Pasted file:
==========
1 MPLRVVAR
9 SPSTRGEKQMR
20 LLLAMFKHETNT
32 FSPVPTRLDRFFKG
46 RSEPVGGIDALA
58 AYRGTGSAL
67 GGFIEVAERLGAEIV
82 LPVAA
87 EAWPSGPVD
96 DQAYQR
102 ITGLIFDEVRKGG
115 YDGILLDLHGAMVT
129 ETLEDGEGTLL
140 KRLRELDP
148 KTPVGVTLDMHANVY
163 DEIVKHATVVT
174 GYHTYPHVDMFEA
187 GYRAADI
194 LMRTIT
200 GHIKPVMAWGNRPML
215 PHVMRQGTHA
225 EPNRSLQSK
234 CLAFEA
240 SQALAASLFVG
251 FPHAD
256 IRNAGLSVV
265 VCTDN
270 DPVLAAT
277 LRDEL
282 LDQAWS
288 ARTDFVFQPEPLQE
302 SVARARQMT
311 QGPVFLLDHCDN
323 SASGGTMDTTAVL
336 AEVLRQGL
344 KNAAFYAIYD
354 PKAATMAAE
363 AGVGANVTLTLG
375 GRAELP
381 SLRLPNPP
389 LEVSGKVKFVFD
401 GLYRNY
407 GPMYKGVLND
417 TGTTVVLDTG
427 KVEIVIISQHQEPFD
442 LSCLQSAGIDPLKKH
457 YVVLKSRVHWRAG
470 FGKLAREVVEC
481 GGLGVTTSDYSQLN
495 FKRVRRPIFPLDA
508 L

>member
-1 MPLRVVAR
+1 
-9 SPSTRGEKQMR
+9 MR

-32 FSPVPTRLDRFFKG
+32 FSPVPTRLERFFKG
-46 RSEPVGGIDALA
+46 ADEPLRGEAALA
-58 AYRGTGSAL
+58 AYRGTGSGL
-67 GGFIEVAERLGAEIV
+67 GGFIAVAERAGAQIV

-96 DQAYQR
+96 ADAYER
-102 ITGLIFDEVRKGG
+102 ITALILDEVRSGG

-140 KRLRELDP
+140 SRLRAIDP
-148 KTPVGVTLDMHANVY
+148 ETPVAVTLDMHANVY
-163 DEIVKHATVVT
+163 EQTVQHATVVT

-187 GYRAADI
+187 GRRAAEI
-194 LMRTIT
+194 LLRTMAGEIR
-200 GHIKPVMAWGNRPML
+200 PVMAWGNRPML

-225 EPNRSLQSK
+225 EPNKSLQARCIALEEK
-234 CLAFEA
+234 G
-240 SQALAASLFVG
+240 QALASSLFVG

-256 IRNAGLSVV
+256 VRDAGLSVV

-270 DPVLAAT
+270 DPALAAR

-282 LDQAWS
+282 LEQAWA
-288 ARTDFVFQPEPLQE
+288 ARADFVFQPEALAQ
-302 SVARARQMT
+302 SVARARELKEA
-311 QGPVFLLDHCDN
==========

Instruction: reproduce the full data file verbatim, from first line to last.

1 MPLRVVAR
9 SPSTRGEKQMR
20 LLLAMFKHETNT
32 FSPVPTRLDRFFKG
46 RSEPVGGIDALA
58 AYRGTGSAL
67 GGFIEVAERLGAEIV
82 LPVAA
87 EAWPSGPVD
96 DQAYQR
102 ITGLIFDEVRKGG
115 YDGILLDLHGAMVT
129 ETLEDGEGTLL
140 KRLRELDP
148 KTPVGVTLDMHANVY
163 DEIVKHATVVT
174 GYHTYPHVDMFEA
187 GYRAADI
194 LMRTIT
200 GHIKPVMAWGNRPML
215 PHVMRQGTHA
225 EPNRSLQSK
234 CLAFEA
240 SQALAASLFVG
251 FPHAD
256 IRNAGLSVV
265 VCTDN
270 DPVLAAT
277 LRDEL
282 LDQAWS
288 ARTDFVFQPEPLQE
302 SVARARQMT
311 QGPVFLLDHCDN
323 SASGGTMDTTAVL
336 AEVLRQGL
344 KNAAFYAIYD
354 PKAATMAAE
363 AGVGANVTLTLG
375 GRAELP
381 SLRLPNPP
389 LEVSGKVKFVFD
401 GLYRNY
407 GPMYKGVLND
417 TGTTVVLDTG
427 KVEIVIISQHQEPFD
442 LSCLQSAGIDPLKKH
457 YVVLKSRVHWRAG
470 FGKLAREVVEC
481 GGLGVTTSDYSQLN
495 FKRVRRPIFPLDA
508 L

>member
-1 MPLRVVAR
+1 
-9 SPSTRGEKQMR
+9 MR

-32 FSPVPTRLDRFFKG
+32 FSPVPTRLERFFKG
-46 RSEPVGGIDALA
+46 ADEPLRGEAALA
-58 AYRGTGSAL
+58 AYRGTGSGL
-67 GGFIEVAERLGAEIV
+67 GGFIAVAERAGAQIV

-96 DQAYQR
+96 ADAYER
-102 ITGLIFDEVRKGG
+102 ITALILDEVRSGG

-140 KRLRELDP
+140 SRLRAIDP
-148 KTPVGVTLDMHANVY
+148 ETPVAVTLDMHANVY
-163 DEIVKHATVVT
+163 EQTVQHATVVT

-187 GYRAADI
+187 GRRAAEI
-194 LMRTIT
+194 LLRTMAGEIR
-200 GHIKPVMAWGNRPML
+200 PVMAWGNRPML

-225 EPNRSLQSK
+225 EPNKSLQARCIALEEK
-234 CLAFEA
+234 G
-240 SQALAASLFVG
+240 QALASSLFVG

-256 IRNAGLSVV
+256 VRDAGLSVV

-270 DPVLAAT
+270 DPALAAR

-282 LDQAWS
+282 LEQAWA
-288 ARTDFVFQPEPLQE
+288 ARADFVFQPEALAQ
-302 SVARARQMT
+302 SVARARELKEA
-311 QGPVFLLDHCDN